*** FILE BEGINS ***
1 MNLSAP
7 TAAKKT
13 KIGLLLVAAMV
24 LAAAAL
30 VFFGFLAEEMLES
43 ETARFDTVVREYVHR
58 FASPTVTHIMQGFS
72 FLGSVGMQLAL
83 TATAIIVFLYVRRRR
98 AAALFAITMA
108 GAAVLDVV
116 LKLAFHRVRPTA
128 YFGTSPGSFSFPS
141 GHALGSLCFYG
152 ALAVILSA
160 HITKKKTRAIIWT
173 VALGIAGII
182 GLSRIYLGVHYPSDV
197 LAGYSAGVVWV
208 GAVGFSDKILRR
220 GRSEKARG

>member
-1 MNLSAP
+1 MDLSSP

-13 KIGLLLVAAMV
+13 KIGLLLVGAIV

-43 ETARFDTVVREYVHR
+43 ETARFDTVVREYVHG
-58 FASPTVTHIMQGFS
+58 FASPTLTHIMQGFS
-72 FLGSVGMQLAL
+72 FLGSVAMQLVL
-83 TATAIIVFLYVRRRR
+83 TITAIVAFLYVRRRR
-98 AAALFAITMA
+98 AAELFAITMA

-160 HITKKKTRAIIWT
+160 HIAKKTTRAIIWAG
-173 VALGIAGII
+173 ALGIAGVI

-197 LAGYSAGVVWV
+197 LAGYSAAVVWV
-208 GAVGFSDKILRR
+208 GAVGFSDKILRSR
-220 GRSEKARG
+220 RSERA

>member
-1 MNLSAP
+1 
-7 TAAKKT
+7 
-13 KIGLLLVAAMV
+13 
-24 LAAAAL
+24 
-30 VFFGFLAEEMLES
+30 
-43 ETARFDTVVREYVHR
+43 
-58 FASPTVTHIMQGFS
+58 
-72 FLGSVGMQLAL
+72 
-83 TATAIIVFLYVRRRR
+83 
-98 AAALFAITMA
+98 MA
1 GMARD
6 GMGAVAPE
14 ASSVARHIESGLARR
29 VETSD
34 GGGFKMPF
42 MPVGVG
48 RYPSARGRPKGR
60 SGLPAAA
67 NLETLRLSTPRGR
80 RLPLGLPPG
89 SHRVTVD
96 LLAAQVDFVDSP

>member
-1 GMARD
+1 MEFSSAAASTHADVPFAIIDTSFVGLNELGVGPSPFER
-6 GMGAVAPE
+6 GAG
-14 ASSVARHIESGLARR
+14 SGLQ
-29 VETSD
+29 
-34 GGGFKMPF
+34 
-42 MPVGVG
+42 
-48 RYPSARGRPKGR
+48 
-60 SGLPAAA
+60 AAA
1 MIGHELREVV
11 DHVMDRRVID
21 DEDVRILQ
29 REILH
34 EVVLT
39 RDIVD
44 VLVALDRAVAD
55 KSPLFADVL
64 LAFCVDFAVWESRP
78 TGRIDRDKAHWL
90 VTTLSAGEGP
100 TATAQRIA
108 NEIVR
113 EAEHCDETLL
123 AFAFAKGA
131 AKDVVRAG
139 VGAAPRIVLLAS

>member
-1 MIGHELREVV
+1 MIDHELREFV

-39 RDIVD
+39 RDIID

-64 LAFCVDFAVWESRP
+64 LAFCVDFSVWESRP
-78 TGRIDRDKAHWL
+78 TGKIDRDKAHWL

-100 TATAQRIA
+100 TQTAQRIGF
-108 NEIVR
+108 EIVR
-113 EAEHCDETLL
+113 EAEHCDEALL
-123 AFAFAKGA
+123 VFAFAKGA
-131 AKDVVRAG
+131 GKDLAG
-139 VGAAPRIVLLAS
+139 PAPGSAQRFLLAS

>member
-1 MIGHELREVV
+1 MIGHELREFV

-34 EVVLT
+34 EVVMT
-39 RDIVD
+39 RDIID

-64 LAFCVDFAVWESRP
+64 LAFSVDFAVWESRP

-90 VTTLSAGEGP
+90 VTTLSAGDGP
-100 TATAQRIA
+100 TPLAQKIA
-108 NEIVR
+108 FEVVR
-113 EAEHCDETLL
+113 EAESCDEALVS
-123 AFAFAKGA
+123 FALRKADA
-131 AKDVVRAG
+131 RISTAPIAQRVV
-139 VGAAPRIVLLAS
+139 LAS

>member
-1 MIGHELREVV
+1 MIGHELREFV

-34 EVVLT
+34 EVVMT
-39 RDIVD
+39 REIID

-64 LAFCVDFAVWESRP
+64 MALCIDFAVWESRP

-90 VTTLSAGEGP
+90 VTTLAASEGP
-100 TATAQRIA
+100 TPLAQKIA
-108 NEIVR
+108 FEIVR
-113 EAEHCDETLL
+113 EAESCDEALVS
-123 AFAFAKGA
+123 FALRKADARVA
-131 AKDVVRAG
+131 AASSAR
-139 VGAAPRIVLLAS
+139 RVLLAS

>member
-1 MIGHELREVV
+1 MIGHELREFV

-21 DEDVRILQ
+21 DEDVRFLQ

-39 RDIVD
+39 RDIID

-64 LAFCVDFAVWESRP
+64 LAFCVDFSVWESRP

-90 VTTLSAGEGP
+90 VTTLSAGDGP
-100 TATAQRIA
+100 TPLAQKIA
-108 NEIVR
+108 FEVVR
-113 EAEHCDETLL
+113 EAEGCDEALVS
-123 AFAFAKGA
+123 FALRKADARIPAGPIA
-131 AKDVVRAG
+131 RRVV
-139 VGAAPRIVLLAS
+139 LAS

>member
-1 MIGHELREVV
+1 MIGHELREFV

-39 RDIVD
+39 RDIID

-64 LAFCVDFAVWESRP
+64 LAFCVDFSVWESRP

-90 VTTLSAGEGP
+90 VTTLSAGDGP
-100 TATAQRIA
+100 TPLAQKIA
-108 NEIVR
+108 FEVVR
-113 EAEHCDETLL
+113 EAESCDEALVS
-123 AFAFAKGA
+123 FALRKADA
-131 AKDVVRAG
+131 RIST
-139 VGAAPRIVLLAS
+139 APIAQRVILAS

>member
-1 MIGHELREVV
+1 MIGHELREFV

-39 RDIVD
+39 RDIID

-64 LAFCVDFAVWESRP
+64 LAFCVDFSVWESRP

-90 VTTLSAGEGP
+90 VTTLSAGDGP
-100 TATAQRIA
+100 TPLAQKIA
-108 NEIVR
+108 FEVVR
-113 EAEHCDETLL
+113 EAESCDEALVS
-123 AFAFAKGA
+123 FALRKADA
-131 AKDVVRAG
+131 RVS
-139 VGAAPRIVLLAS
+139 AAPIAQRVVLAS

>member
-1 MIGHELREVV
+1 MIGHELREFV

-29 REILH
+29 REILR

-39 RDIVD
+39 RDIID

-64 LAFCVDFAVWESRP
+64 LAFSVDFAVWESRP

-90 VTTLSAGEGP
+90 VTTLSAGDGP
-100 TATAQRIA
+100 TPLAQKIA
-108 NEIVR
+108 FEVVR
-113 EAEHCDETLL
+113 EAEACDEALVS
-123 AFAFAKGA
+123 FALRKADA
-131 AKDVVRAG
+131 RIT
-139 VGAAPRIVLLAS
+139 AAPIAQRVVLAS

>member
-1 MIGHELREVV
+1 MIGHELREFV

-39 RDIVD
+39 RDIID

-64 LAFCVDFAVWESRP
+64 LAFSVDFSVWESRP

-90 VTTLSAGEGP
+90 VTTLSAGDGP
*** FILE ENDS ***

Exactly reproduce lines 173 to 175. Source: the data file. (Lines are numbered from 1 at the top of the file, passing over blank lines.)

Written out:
-113 EAEHCDETLL
+113 EAESCDEALVS
-123 AFAFAKGA